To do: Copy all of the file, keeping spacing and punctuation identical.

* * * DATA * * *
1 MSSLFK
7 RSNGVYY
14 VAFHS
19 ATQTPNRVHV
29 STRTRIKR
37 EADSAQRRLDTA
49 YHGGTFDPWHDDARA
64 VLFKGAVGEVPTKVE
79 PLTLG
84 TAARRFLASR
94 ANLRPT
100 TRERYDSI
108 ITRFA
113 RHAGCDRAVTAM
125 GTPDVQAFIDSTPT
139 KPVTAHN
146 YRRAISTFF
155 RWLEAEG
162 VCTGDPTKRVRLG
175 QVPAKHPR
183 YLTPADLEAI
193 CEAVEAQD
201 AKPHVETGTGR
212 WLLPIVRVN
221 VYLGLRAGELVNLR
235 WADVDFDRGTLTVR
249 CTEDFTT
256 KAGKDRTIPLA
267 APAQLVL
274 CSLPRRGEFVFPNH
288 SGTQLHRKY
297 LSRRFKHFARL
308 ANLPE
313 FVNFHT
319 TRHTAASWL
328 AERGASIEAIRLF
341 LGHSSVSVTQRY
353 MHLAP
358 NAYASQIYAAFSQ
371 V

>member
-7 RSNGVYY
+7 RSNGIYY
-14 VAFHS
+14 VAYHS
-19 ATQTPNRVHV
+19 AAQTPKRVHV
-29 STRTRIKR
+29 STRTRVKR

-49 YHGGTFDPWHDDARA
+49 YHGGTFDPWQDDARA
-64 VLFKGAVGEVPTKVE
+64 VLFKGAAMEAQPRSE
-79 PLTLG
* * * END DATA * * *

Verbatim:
1 MSSLFK
7 RSNGVYY
14 VAFHS
19 ATQTPNRVHV
29 STRTRIKR
37 EADSAQRRLDTA
49 YHGGTFDPWHDDARA
64 VLFKGAVGEVPTKVE
79 PLTLG
84 TAARRFLASR
94 ANLRPT
100 TRERYDSI
108 ITRFA
113 RHAGCDRAVTAM
125 GTPDVQAFIDSTPT
139 KPVTAHN
146 YRRAISTFF
155 RWLEAEG
162 VCTGDPTKRVRLG
175 QVPAKHPR
183 YLTPADLEAI
193 CEAVEAQD
201 AKPHVETGTGR
212 WLLPIVRVN
221 VYLGLRAGELVNLR
235 WADVDFDRGTLTVR
249 CTEDFTT
256 KAGKDRTIPLA
267 APAQLVL
274 CSLPRRGEFVFPNH
288 SGTQLHRKY
297 LSRRFKHFARL
308 ANLPE
313 FVNFHT
319 TRHTAASWL
328 AERGASIEAIRLF
341 LGHSSVSVTQRY
353 MHLAP
358 NAYASQIYAAFSQ
371 V

>member
-7 RSNGVYY
+7 RSNGIYY
-14 VAFHS
+14 VAYHS
-19 ATQTPNRVHV
+19 AAQTPKRVHV
-29 STRTRIKR
+29 STRTRVKR

-49 YHGGTFDPWHDDARA
+49 YHGGTFDPWQDDARA
-64 VLFKGAVGEVPTKVE
+64 VLFKGAAMEAQPRSE
-79 PLTLG